Name: Laura Madison
From: Oakwood, Georgia
Casualties of Addiction
Casualties of Addiction
When you are a child, your family members are simple. They do not have complex layers and stories or struggles of their own. They are instead, just “Mom”, “Dad”, and “Cousin”. You do not understand their strange behavior or habits. When you are older, you come to understand the reasons behind their behavior, and you try to give them your empathy and sympathy. When I was a child, I did not understand why my mom had to take her “special” pills, or her sudden changes in mood. I did not understand why one day my cousin had a bright future ahead of him, on the edge of turning 21, and then suddenly, he was gone. These are the casualties of addiction, and the numbers are growing rapidly.
The system is broken. That is the simplest reason for the exponential increase of drug addiction in the United States. Addiction is numerous in lower-income communities, and this makes sense. People who are struggling to get by in a broken system, meaning the economy and opportunities to move out of your class are getting worse and worse, are more susceptible to drug addiction. These people are more likely to be exposed to drugs and they do not have the resources to know the alternatives to drug use. These people do not have the access to mental health resources that could help them avoid addiction, nor do they have the education to know the consequences of drug use. Feeling trapped or helpless can lead people to do desperate things, such as drugs. My cousin was a bright kid, he always had great grades in school, but he did not see a future for himself or a feasible way to reach his goals. He turned to dealing drugs to make a little more money, and maybe even make enough money to pay for college. Unfortunately, he was caught up in his business venture and began to do the drugs as well. He was making money and living life, but one day he snorted a line laced with fentanyl, and he never made it to college. My cousin felt trapped, and it took his life.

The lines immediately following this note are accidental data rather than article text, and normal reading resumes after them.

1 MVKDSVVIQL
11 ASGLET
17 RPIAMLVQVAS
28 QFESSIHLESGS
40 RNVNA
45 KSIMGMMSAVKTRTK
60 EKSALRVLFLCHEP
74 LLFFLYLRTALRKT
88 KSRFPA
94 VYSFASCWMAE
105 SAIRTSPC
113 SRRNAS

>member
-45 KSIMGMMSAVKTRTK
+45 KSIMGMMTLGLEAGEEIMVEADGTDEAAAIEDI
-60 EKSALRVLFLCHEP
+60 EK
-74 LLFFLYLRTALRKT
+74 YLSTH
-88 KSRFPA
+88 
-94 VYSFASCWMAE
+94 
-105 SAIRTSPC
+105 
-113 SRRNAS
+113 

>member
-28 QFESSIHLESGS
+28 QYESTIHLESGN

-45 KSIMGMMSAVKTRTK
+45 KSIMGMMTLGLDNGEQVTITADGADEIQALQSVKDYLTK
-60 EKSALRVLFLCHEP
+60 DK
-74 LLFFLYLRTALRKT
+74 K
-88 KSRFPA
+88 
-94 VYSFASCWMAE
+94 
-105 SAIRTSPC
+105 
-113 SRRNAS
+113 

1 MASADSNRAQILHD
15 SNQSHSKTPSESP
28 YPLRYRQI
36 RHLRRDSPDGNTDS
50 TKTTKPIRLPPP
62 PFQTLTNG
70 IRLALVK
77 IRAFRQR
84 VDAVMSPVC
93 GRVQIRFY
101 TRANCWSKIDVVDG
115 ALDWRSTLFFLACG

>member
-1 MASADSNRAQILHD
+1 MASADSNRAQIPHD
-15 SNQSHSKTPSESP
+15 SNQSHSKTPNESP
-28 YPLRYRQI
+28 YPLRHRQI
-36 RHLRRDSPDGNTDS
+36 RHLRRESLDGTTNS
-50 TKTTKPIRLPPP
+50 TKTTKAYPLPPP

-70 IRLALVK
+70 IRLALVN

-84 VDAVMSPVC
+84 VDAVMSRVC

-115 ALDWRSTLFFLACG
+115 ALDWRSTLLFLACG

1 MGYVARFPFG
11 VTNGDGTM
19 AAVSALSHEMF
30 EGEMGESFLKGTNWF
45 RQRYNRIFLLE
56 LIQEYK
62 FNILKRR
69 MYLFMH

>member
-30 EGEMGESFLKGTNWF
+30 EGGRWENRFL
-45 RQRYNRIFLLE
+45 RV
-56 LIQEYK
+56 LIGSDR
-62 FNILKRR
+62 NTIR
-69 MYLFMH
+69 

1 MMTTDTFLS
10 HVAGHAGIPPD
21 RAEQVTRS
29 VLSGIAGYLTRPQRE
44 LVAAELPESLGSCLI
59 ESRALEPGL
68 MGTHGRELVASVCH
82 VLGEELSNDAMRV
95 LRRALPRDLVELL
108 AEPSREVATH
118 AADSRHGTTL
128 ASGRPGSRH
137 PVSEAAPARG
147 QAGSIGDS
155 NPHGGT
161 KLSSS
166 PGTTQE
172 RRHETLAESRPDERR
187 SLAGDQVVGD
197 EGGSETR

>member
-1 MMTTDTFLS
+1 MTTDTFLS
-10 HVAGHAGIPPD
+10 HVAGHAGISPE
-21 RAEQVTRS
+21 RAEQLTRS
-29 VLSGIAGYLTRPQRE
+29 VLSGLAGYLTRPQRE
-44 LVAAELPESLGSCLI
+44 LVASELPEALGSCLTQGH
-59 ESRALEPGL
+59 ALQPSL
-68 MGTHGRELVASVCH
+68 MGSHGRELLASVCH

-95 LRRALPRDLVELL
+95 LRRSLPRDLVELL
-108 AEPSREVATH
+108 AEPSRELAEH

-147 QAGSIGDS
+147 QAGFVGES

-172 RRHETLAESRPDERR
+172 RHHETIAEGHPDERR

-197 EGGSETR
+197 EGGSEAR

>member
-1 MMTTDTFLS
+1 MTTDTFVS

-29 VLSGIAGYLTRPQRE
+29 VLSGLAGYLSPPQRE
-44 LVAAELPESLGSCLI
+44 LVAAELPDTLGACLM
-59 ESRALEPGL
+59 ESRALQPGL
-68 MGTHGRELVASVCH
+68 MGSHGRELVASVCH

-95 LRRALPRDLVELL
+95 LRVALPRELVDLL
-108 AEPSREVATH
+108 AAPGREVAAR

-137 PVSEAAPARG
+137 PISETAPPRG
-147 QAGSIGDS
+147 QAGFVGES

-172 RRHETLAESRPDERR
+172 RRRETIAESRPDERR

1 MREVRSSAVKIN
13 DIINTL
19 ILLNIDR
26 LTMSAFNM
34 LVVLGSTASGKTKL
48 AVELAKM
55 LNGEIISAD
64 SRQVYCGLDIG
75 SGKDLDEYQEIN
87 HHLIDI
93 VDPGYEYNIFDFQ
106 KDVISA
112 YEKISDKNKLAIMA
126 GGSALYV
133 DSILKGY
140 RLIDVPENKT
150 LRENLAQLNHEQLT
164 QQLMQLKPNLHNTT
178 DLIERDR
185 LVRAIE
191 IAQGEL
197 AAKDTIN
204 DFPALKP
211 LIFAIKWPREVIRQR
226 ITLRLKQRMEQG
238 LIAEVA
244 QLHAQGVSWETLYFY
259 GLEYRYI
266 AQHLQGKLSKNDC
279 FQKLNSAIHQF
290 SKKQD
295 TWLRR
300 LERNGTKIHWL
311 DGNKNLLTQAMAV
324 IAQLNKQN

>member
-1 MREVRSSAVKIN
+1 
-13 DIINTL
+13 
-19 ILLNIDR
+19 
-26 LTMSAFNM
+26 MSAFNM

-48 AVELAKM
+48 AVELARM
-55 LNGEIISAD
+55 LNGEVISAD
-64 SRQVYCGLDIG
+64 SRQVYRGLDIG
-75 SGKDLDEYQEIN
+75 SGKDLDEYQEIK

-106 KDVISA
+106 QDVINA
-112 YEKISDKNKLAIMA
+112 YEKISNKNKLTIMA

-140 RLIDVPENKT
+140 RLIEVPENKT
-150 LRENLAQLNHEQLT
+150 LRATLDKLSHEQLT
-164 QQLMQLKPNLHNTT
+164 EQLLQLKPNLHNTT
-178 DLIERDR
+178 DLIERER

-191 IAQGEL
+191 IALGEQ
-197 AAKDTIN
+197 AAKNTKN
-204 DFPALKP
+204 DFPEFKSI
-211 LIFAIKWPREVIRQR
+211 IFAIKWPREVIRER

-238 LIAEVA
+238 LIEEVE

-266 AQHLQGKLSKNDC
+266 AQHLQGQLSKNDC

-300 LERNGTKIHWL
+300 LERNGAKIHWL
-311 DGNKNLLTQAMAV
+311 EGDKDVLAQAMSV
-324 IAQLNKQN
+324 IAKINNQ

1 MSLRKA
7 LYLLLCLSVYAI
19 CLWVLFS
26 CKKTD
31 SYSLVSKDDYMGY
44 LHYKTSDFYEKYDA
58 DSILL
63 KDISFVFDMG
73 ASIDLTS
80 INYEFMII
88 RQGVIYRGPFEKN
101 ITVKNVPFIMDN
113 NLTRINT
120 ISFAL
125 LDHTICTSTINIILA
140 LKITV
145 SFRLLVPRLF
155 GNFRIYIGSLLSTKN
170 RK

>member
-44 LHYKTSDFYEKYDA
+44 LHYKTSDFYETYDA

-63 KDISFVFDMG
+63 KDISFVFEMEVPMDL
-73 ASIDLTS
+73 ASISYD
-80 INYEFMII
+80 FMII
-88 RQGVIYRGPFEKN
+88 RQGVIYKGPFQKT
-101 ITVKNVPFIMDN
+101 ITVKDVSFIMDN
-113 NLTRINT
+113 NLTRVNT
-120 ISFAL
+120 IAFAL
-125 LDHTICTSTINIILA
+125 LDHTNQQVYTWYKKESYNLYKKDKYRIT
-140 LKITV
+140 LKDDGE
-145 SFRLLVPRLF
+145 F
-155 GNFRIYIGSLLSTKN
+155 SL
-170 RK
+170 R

My mom was so beautiful, she had the biggest smile that made her eyes scrunch up at the corners. The last time I saw her, her skin was scarred from picking, and her eyes were dull and glassy. She had her kids young, and she was married young too, but she was so happy to be the PTA mom who packed snacks and drove us to soccer and dance practice. She was also a sufferer of depression, and bipolar disorder. These are diagnoses that were discovered later on in her life, after the damages of drug use were done. A stigma exists around mental illness, that having something “wrong” in your brain makes you a bad person. This stigma keeps people like my mom from seeking help, and treatment. It is hard not to think how different her life would have played out if she had been given support and was open about her struggles. Unfortunately, she was not. My mom had a breakdown when she was in her early-30s, cut off all her hair and disappeared for a few days. She filed for divorce and split custody of her two children between herself and her husband. She moved herself into a little apartment and hoped she could help her mental health with this life change. It was not long before she spiraled into other solutions to help herself, but never prescribed medications or therapy. When my mom tried Adderall for the first time, something in her brain was soothed. She felt good, finally. She felt good and she did not have to be ill anymore. Adderall, however, was not enough, and she moved to other drugs, and eventually methamphetamine. This transformed her into an unrecognizable person and stole the mother she was away from her children. I think, just maybe, if she had felt more comfortable, and the world had been more open about mental illness, she could be in a very different place in her life.
We need to educate people on how harmful drugs can be, on what opportunities there are for people without these harmful things. We need to encourage a more accepting society on mental illness and addiction, so that people can be helped before too much damage is done to them. The drug addiction pandemic in the United States has claimed too many lives, broken too many families, and gone on for too long. All we need to do is listen and have empathy for those who are suffering or need help.